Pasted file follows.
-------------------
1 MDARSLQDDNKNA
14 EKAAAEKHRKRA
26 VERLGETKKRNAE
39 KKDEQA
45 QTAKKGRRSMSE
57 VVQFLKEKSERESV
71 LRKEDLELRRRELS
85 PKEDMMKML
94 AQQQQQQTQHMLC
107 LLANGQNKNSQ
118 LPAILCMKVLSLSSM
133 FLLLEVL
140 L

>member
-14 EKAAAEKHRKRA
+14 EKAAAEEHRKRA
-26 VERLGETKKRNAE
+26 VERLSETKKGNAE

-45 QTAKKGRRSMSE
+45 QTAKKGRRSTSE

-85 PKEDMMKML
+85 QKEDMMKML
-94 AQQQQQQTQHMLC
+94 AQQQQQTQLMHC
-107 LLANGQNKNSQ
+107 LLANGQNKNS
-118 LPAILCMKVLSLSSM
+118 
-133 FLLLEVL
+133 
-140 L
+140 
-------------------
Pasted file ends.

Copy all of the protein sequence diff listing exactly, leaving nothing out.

1 MDARSLQDDNKNA
14 EKAAAEKHRKRA
26 VERLGETKKRNAE
39 KKDEQA
45 QTAKKGRRSMSE
57 VVQFLKEKSERESV
71 LRKEDLELRRRELS
85 PKEDMMKML
94 AQQQQQQTQHMLC
107 LLANGQNKNSQ
118 LPAILCMKVLSLSSM
133 FLLLEVL
140 L

>member
-14 EKAAAEKHRKRA
+14 EKAAAEEHRKRA
-26 VERLGETKKRNAE
+26 VERLSETKKGNAE

-45 QTAKKGRRSMSE
+45 QTAKKGRRSTSE

-85 PKEDMMKML
+85 QKEDMMKML
-94 AQQQQQQTQHMLC
+94 AQQQQQTQLMHC
-107 LLANGQNKNSQ
+107 LLANGQNKNS
-118 LPAILCMKVLSLSSM
+118 
-133 FLLLEVL
+133 
-140 L
+140 